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LOS ANGELES (AP) — That legal weed you'll be able to buy in California on New Year's Day may not be as green as it seems.
Any marijuana sold when recreational sales become legal Jan. 1 in the nation's most populous state will have been grown without regulatory controls that will eventually be in place. Pot could contain pesticides, molds and other contaminants.
"Buyer beware," cautioned Donald Land, a University of California, Davis, chemistry professor who is the chief scientific consultant at Steep Hill Labs Inc., which tests marijuana in several states.
Earlier this year, Land oversaw testing that found 93 percent of samples collected by KNBC-TV from 15 dispensaries in four Southern California counties tested positive for pesticides. That may come as a surprise for consumers who tend to trust what's on store shelves because of federal regulations by the U.S. Agriculture Department or the U.S. Food and Drug Administration.
"Unfortunately, that's not true of cannabis," Land said. "They wrongly assume it's been tested for safety."
Stiffer regulations and testing requirements are being phased in next year, but growers and sellers have a six-month grace period to sell existing inventory grown under the loosely regulated medical marijuana program in place two decades.
With only a year to a develop a complex bureaucratic infrastructure of regulations, taxes and licensing for recreational marijuana, state officials recognized it wasn't realistic or fair to require inventory grown or manufactured under existing rules to suddenly meet testing standards.
Shops will have six months to sell the current crop of cannabis before their inventory has to pass tests. Any pot harvested or manufactured after Jan. 1, however, will be subject to testing for potency and contaminants with a high public health risk. Stricter limits will be phased in by the start of 2019.
Meanwhile, any pot that hasn't been tested will need to be labeled, said Alex Traverso, Bureau of Cannabis Control spokesman.
"That's one of the biggest reasons for regulation: to establish rules that protect public safety and improve the quality of the product," Traverso said. "When people see a sticker that says 'Not tested,' at least they know and they can choose whether they want to purchase that or not."
That means there will probably be a lot of labels required when everything from joints to cookies and oils go on sale. Land estimated that less than 5 percent of medical marijuana — the only pot legal to sell before 2018 — is now tested.
As the industry emerges from the shadows, growers, manufacturers, shops and related businesses have to navigate a maze of regulations that are still taking shape across state and local jurisdictions as sales are about to begin.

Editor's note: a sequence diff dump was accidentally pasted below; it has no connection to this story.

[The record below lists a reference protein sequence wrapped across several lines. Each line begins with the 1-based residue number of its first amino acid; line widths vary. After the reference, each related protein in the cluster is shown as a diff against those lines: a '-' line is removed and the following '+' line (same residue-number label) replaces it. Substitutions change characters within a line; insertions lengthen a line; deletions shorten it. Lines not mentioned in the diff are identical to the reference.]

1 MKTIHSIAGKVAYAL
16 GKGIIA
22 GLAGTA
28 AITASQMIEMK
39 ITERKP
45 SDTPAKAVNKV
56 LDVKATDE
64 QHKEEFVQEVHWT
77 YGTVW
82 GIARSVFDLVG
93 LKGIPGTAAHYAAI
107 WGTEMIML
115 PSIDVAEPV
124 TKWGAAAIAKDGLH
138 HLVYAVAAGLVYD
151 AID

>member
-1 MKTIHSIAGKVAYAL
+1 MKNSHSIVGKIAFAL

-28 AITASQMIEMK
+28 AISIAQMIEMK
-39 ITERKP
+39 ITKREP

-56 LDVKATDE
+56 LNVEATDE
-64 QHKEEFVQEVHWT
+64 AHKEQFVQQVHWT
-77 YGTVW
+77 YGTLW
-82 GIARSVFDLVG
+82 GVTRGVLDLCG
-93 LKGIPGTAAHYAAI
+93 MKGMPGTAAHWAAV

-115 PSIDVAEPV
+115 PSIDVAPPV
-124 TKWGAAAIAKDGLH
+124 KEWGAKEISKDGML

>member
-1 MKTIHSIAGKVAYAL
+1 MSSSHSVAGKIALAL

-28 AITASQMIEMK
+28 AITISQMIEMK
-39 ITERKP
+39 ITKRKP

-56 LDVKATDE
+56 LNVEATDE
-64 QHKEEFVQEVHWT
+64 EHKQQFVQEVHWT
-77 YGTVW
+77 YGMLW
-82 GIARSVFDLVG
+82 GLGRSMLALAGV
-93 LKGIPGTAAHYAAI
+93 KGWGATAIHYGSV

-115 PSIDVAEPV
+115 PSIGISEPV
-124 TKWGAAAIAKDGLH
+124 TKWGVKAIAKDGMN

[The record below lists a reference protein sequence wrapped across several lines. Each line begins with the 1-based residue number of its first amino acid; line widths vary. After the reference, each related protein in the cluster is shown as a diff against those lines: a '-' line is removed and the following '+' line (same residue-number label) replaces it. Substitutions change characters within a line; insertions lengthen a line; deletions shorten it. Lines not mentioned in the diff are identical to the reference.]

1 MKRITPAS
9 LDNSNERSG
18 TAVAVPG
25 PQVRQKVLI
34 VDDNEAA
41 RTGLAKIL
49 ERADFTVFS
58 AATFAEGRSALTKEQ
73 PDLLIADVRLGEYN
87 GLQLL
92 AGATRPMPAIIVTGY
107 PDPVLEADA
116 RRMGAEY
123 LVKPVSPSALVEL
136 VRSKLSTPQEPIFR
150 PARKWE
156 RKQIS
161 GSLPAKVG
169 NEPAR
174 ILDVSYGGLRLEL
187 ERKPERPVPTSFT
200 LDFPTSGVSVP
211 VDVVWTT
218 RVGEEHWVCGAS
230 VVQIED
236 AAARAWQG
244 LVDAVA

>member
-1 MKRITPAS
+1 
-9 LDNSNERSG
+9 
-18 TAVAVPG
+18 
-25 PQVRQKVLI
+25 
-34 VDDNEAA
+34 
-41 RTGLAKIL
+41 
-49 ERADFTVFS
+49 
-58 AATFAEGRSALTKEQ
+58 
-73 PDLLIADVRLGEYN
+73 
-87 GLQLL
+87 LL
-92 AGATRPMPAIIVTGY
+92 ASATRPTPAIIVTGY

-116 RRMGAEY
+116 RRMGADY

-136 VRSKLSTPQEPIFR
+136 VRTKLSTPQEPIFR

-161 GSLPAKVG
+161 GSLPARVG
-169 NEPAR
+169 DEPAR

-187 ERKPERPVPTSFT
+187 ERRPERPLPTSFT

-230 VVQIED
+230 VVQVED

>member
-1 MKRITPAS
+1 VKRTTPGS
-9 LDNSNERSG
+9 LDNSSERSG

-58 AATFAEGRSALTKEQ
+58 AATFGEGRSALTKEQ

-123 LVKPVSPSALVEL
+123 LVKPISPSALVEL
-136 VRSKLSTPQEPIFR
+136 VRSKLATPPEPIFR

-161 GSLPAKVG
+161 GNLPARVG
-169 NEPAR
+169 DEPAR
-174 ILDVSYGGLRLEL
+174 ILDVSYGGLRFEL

Juan Hidalgo, agricultural commissioner for Santa Cruz County, said pesticides are a top concern, and he wants to know what is being applied and whether workers on site are protected. Farmers who spray their own pesticides have to get a certificate from the commissioner that requires passing a test and taking refresher courses every three years.
"A lot of these folks, up until now, they haven't been aware of what those requirements are and the proper use of pesticides," Hidalgo said. "That's something we're hoping we can change in the coming weeks."
The incentive will be that entire crops or batches will have to be destroyed if unacceptable levels of contaminants are discovered.
Several years ago, Steep Hill tested concentrates at a cannabis contest and found traces of solvents from extracting hash oil used in edibles and other products in all but three of 135 samples, Land said.
"At first they were mad because they couldn't sell their stuff the way they wanted to," Land said.
But eventually, manufacturers figured out how to more safely produce their products, and two years later all 140 samples the lab tested passed. He thinks a similar thing will happen with pesticides as testing becomes mandatory and the industry adapts.
Initially, though, it could mean lower yields.
Mike Winderman, manager of The Green Easy in Los Angeles, supports the idea of eliminating pesticides, but also thinks the issue has been overhyped when the vast majority of crops that people eat are grown with pesticides and even organic crops could be subject to pesticides drifting from nearby farms.
"I think it's a little funny that this year everybody's caring about pesticides," he said. "People have been smoking weed 30, 40, 50 years, and it's never been an issue."
Like many shops, Winderman's products are tested for potency, but not pesticides. Prices are dropping for the current crop because they have a limited shelf life due to the regulatory controls that will eventually go into place.
Winderman said he wouldn't be surprised to find shops snapping up inventory now to avoid taxes that will take effect Jan. 1 and because some popular products may not be available if small producers who don't want to pay registration fees drop out of the industry.
Robert Watson, assistant manager of Dutchman's Flat in San Francisco's Dog Patch neighborhood, said it isn't an issue because his dispensary always tested for pesticides and will continue to do so if it is allowed to sell recreational pot.
"It's something we believe in," Watson said. "I think most patients out there wouldn't get medicine that isn't tested."
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